Title

Conflicting health information: a critical research need.

Document Type

Article

Publication Date

2016

Institution/Department

CORE

Journal Title

Health expectations : an international journal of public participation in health care and health policy

MeSH Headings

Conflict (Psychology), Consumer Health Information, Decision Making, Health Literacy, Humans, Mass Media

ISSN

1369-7625

Abstract

Conflicting health information is increasing in amount and visibility, as evidenced most recently by the controversy surrounding the risks and benefits of childhood vaccinations. The mechanisms through which conflicting information affects individuals are poorly understood; thus, we are unprepared to help people process conflicting information when making important health decisions. In this viewpoint article, we describe this problem, summarize insights from the existing literature on the prevalence and effects of conflicting health information, and identify important knowledge gaps. We propose a working definition of conflicting health information and describe a conceptual typology to guide future research in this area. The typology classifies conflicting information according to four fundamental dimensions: the substantive issue under conflict, the number of conflicting sources (multiplicity), the degree of evidence heterogeneity and the degree of temporal inconsistency.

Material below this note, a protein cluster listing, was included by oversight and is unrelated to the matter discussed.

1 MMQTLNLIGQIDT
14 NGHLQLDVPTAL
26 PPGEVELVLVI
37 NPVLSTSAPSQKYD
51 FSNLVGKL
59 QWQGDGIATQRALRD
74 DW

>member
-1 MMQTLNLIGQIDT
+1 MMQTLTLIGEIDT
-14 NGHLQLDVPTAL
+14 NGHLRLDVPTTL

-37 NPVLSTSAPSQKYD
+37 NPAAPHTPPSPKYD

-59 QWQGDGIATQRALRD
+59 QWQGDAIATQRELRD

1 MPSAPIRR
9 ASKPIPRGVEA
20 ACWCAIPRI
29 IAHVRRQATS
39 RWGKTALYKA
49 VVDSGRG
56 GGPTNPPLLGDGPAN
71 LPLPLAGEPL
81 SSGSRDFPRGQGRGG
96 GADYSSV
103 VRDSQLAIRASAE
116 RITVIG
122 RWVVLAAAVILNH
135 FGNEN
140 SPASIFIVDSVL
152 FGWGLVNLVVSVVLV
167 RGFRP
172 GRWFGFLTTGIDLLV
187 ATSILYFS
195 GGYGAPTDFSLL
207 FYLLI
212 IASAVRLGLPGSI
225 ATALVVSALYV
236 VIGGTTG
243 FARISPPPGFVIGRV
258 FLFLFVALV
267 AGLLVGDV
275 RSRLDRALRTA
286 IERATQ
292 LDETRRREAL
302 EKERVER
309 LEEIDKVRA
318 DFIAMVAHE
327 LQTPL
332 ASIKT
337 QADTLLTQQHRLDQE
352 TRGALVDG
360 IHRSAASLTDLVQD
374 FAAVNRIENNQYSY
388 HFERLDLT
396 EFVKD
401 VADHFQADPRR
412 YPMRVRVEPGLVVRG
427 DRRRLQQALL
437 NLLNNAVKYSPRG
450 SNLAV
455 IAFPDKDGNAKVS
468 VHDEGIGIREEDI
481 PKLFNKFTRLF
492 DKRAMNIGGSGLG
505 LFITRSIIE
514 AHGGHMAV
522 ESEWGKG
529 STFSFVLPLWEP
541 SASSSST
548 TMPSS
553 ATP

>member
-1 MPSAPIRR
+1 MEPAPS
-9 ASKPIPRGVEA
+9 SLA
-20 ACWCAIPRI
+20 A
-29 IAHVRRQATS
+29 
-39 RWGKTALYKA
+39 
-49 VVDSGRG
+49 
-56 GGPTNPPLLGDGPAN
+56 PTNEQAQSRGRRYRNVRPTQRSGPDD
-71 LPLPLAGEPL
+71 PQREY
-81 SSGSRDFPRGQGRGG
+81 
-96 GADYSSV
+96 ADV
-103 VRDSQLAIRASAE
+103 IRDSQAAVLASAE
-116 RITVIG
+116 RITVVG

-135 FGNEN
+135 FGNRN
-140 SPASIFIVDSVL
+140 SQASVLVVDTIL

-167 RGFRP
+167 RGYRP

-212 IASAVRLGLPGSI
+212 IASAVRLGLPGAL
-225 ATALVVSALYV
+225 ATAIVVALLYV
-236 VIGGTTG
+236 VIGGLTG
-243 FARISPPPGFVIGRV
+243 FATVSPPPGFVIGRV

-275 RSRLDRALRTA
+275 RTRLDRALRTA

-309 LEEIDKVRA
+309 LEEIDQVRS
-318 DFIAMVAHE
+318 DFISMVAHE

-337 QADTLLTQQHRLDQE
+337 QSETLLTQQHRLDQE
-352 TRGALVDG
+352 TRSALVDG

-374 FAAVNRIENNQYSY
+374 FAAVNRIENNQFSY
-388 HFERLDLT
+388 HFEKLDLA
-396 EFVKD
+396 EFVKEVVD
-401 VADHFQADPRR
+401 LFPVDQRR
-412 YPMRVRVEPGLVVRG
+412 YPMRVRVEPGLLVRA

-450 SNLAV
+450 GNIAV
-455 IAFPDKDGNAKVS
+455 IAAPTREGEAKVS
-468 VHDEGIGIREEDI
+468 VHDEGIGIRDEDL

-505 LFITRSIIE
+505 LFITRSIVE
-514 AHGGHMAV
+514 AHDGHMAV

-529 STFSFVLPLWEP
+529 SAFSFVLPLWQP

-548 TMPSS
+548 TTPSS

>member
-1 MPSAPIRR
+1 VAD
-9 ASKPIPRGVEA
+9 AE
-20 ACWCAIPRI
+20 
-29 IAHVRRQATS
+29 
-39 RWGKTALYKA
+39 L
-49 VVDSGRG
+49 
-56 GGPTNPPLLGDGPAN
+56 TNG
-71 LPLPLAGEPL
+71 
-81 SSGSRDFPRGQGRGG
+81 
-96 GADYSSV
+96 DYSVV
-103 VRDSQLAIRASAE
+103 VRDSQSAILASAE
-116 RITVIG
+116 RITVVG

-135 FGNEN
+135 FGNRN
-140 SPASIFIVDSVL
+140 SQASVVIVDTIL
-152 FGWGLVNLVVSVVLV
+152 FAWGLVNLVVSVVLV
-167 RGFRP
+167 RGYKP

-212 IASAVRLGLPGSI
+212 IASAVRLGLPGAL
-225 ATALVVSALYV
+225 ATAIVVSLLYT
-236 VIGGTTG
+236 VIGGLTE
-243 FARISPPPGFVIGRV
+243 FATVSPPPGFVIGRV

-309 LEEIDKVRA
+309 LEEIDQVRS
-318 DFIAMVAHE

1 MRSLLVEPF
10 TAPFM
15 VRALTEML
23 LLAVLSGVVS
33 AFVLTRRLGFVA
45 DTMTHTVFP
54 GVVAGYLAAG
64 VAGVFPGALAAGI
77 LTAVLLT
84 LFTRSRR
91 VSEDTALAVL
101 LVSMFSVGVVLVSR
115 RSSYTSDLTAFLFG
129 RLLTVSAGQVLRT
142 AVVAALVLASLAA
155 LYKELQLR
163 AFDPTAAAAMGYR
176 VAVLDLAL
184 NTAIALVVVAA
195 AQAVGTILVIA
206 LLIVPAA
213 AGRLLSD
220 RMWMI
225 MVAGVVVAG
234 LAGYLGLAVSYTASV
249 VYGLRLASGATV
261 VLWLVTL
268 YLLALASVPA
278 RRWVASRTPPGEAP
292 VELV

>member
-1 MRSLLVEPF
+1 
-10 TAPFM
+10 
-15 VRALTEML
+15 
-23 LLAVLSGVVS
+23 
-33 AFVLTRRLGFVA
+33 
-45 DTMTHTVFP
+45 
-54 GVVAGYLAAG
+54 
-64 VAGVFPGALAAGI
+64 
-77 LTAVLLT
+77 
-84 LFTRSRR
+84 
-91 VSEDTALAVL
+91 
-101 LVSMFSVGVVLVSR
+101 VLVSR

First Page

1173

Last Page

1182

Share

COinS